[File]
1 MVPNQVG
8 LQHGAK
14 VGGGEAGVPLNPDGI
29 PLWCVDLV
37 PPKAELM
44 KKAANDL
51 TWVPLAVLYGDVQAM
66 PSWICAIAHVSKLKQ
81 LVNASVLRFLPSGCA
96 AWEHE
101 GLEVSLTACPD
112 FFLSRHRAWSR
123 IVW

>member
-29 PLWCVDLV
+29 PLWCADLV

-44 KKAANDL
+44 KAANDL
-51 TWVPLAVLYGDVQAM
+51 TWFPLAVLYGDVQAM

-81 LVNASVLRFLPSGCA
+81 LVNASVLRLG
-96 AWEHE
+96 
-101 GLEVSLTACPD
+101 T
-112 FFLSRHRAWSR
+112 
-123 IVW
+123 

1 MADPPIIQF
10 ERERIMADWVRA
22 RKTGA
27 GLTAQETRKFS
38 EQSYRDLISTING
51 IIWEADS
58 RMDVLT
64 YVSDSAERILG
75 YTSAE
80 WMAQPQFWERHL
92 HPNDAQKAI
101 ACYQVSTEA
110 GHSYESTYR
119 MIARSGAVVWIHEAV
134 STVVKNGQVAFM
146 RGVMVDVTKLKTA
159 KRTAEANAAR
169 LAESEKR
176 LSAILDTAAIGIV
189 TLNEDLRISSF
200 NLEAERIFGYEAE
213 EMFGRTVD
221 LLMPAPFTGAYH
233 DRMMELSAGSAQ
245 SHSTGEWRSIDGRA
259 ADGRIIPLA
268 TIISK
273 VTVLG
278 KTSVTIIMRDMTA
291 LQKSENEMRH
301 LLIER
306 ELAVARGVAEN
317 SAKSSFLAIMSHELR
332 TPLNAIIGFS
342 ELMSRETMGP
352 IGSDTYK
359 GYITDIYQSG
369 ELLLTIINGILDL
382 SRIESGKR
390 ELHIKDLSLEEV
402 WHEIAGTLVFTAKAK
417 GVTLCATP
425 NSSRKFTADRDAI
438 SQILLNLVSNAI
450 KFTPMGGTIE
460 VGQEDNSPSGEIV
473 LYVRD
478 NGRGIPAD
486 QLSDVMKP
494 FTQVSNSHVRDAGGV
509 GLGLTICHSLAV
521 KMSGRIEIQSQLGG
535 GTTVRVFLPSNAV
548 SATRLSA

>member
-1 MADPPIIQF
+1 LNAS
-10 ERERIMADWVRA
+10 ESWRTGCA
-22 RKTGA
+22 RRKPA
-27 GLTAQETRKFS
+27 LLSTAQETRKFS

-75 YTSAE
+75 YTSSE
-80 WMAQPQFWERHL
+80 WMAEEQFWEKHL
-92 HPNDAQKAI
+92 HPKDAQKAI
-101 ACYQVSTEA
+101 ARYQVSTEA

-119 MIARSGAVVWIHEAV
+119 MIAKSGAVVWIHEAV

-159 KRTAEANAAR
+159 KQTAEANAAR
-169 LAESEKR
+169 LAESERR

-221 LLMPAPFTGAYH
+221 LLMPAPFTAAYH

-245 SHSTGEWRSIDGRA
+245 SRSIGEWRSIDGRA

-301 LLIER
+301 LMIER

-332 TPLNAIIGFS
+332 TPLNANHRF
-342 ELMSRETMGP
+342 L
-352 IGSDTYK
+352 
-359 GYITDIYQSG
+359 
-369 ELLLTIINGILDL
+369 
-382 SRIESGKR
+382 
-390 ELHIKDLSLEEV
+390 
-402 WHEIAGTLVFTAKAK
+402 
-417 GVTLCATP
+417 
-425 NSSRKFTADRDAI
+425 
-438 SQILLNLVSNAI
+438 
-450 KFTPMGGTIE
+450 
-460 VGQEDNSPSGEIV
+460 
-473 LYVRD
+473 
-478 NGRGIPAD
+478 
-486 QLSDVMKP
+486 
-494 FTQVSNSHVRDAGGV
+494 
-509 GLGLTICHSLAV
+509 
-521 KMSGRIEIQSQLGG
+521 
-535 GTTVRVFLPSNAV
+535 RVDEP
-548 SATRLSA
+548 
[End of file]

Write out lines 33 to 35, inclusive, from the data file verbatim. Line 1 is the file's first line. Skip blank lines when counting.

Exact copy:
22 RKTGA
27 GLTAQETRKFS
38 EQSYRDLISTING